On 5-6 December 2013, the Institute for Global Engagement, together with the Carnegie Endowment for International Peace, held a conference in Almaty, Kazakhstan on “Religion, Security and Citizenship in Central Asia.” The conference was the second in the “Religion, Security and Citizenship in Central Asia” series, the first having been held in May of this year, and brought together 56 participants from 10 countries. The goal of the conference was to create a space for dialogue on these issues among government, civil society and religious groups, as well as provide recommendations for Central Asian governments as they confront the pressing issues of religious education, religion’s role in national identity and the role of religious women in society. The conference was hosted by the international relations department of al-Farabi Kazakh National University.
Greg Mitchell attended the conference as an observer, as co-chair of the International Religious Freedom (IRF) Roundtable.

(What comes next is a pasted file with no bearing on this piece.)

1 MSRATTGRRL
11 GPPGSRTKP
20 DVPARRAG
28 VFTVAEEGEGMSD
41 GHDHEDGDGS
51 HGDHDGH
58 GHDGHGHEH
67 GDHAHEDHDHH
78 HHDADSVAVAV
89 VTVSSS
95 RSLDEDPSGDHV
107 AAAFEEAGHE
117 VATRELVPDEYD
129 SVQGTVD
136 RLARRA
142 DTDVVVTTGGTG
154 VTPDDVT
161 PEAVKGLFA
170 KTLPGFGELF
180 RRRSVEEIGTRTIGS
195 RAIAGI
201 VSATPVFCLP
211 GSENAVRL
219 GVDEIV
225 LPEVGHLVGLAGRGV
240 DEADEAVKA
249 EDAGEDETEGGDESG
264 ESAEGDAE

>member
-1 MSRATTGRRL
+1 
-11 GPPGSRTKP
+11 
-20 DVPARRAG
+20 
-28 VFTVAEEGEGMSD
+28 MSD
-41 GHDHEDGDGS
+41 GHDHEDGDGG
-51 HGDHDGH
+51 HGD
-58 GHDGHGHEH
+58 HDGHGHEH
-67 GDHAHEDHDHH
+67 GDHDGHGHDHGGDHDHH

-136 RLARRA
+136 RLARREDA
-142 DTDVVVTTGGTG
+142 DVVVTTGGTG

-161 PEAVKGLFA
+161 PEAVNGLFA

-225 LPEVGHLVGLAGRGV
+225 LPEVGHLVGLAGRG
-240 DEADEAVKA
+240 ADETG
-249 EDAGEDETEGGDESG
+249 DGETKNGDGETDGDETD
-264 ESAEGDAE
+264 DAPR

The meeting came at an important time for Central Asia, which was facing the prospect of instability in Afghanistan after U.S. troops withdraw in 2014, as well as increasing religious extremism and social discontent within its own borders. Participants discussed the intersection of religion, identity, education, gender and its relationship to security in Central Asia, with the aim of establishing a network of experts and officials dedicated to addressing these issues.
The conference concluded with a panel on practical policy recommendations for Central Asia. Recommendations included joint research projects and continued dialogue on the nexus of religion, identity, education and gender. Other recommendations included direct engagement of Central Asian youth on religious issues, as well as engagement of artists such as musicians and filmmakers in the struggle against violent extremism. Participants agreed that there is currently no space to discuss religion in Central Asia, Afghanistan and Pakistan, and that a regular forum for dialogue on these issues must be created. As an interim policy recommendation, participants proposed workshops to train educators, civil society, government officials and law enforcement officers on how to engage religious groups to counter violent extremism.
Simultaneously with the conference, Greg Mitchell led an IRF Roundtable delegation of Evangelical, Jewish and Scientologist leaders to Kazakhstan, the first delegation of its kind. The group met with Kazakhstani and U.S. government officials in Astana and Almaty, and attended the conference as observers.